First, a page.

No more fuel crisis-Gov’t

• More tax subsidies to ease transportation The government has confirmed an end to the prevailing fuel crisis, which has lasted over a month, by reaching a consensus with neighbouring countries to ease the transportation of oil products.
Cars at a filling station waiting  for Fuel. (File Photo).
Cars at a filling station waiting for Fuel. (File Photo).

• More tax subsidies to ease transportation

The government has confirmed an end to the prevailing fuel crisis, which has lasted over a month, by reaching a consensus with neighbouring countries to ease the transportation of oil products.

The development was confirmed yesterday by the Permanent Secretary in the Ministry of Trade, Commerce and Investment Promotion, Antoine Ruvebana.

According to Ruvebana, about 1.5 million litres of fuel was imported into the country over the weekend of which 1.2million litres were imported by private operators the rest by the government.

The imported fuel is the first consignment of the 24 fuel trucks that had left the Kenyan port of Mombasa for Kigali mid last week as part of the 12 million litres of fuel for the national fuel reserves.

“Fuel dealers mostly used the Tanzanian port of Dar es Salaam because it was easier than using the Mombasa port,” added Ruvebana.

According to the official, by the end of last week, private operators had no fuel left in their reserves and the fuel imported so far can serve the entire country for a period of two weeks but hastened to add that more fuel is expected to be imported and stocked by private operators.

Ruvebana also pointed out that, “the fuel that goes to the government reserves only serves in cases of emergency and the government is currently trying to refill its reserve for future emergencies.”

Asked how far with the process of hiring a private operator to assist in importing the 12 million litres of fuel to refill the government reserve, Ruvebana said that the tendering procedures would be completed Monday (yesterday) evening.

The process, according to Ruvebana is being handled by the Rwanda Public Procurement Authority; (RPPA) to supplement HASHI Impex the company that was contracted by the government to import fuel for the government reserves.

Ruvebana said that so far, four local fuel supplying companies have tendered in their bids of which only one will be selected.

Each of the two companies will import six million litres and according to Ruvebana this would expedite the process of having the fuel in the reserves in the shortest possible time.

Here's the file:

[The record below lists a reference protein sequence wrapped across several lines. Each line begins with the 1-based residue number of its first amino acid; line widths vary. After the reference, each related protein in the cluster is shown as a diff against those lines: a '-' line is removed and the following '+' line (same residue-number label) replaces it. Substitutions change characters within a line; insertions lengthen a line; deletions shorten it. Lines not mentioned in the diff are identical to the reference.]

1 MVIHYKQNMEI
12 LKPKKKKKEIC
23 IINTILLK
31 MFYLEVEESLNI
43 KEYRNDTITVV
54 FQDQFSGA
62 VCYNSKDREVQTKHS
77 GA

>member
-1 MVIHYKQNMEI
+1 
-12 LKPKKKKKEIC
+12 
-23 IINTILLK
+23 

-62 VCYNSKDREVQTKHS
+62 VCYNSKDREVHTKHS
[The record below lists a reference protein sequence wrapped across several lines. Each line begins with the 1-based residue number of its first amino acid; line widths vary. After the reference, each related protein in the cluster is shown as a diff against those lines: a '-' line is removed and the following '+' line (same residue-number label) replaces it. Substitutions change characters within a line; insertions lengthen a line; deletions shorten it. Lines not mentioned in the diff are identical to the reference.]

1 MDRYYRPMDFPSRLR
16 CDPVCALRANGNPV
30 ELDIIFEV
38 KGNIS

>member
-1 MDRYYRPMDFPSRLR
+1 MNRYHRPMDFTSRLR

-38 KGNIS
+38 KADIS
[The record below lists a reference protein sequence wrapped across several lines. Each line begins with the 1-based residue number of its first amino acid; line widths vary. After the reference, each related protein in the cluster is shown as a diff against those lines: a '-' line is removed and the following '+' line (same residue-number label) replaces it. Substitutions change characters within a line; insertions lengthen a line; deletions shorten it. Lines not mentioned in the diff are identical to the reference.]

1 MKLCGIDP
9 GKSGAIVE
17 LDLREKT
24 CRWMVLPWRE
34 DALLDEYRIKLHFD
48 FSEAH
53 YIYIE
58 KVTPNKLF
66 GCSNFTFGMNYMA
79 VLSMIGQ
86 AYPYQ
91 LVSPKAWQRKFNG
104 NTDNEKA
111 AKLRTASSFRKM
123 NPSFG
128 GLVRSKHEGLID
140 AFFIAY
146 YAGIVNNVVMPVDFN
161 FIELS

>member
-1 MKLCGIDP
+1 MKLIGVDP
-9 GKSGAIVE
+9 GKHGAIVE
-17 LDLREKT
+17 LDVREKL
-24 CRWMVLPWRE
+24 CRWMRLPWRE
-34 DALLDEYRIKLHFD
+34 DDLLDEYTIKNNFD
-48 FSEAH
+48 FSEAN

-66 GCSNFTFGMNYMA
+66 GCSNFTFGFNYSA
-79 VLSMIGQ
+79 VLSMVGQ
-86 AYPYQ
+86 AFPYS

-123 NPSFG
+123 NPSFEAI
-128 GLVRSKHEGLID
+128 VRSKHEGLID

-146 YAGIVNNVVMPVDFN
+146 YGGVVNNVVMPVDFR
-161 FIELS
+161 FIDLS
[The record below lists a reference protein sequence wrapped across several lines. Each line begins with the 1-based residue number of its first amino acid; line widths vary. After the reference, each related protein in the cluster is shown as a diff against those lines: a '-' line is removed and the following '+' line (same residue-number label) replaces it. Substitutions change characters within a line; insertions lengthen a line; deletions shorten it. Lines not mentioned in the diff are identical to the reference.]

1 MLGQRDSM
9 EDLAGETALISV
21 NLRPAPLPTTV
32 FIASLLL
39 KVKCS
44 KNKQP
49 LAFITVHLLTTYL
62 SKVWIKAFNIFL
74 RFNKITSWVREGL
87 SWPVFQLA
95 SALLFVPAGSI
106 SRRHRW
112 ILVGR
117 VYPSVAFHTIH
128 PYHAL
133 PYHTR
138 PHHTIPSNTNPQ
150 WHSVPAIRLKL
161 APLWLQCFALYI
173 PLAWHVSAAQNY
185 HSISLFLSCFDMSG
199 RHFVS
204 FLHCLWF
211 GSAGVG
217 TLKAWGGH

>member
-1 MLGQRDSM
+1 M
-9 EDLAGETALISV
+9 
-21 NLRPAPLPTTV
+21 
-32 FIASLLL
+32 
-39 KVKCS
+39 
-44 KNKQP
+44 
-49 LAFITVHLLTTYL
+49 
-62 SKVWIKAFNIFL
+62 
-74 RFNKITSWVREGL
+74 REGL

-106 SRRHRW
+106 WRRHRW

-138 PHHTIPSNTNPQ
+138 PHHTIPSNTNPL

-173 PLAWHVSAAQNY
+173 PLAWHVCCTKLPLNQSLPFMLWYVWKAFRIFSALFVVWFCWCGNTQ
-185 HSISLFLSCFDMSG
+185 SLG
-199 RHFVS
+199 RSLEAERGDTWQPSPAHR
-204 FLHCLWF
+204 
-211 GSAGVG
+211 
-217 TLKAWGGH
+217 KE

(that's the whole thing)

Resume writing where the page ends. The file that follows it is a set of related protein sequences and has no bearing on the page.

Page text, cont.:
HASHI Empex is a Kenyan based exporter of refined petroleum products in the East and Central African region. Meanwhile, fuel importation process has also been eased and the government has finally reached a consensus with the Tanzanian government to subsidize bond requirements for the transporters.

Initially, Rwanda had opted to import fuel through Kenya because the bond requirements were not as high as those of Tanzania.

“We have since been holding talks with Tanzania and the bond requirements have now been cut down which will ease getting fuel through Tanzania; this is one of the strategies we have drawn to ensure that there is no fuel crisis in the future,” said Ruvebana.

In Kenya, no truck was allowed to get fuel from the Mombasa port; all trucks were loading from the pipeline terminal in Nairobi or Eldoret.

“In monetary terms getting fuel from the two points of Nairobi and Eldoret is cheaper than getting it from Mombasa but there is no fuel at the pipeline terminal points!” Ruvebana said.

The terminals in Nairobi and Eldoret are run by Kenya Pipeline Company (KPC) and are currently over stretched by serving Western Kenya, Uganda, Rwanda, DR Congo, Burundi, Southern Sudan and northern Tanzania.

Asked how Rwanda is planning to overcome the problem of routing from Kenya, Ruvebana explained that his office and the Rwanda Revenue Authority were recently in Kenya to negotiate with Kenyan officials how the process can be revised and Rwandan trucks be let to get fuel direct from the port before it is pumped in the pipeline.

“I am happy to announce that we succeeded in this process and now Rwandan trucks can get fuel directly from the port,” he said.

On queries of whether this would not lead to an increase in the cost of fuel at filling stations, Ruvebana said that strategies had been laid out to overcome this.

“We have decided to cut more taxes on fuel transported from Mombasa so that the cost of fuel at a local market is not affected,” said Ruvebana.

Initially, the government had subsidized over 60 percent of taxes on import duty for oil products to tame the pump prices but this figure has since increased due to continuous cut in taxes.

Pump prices in Kigali for both Petrol and Diesel is Rwf756 a litre.

Ends

 

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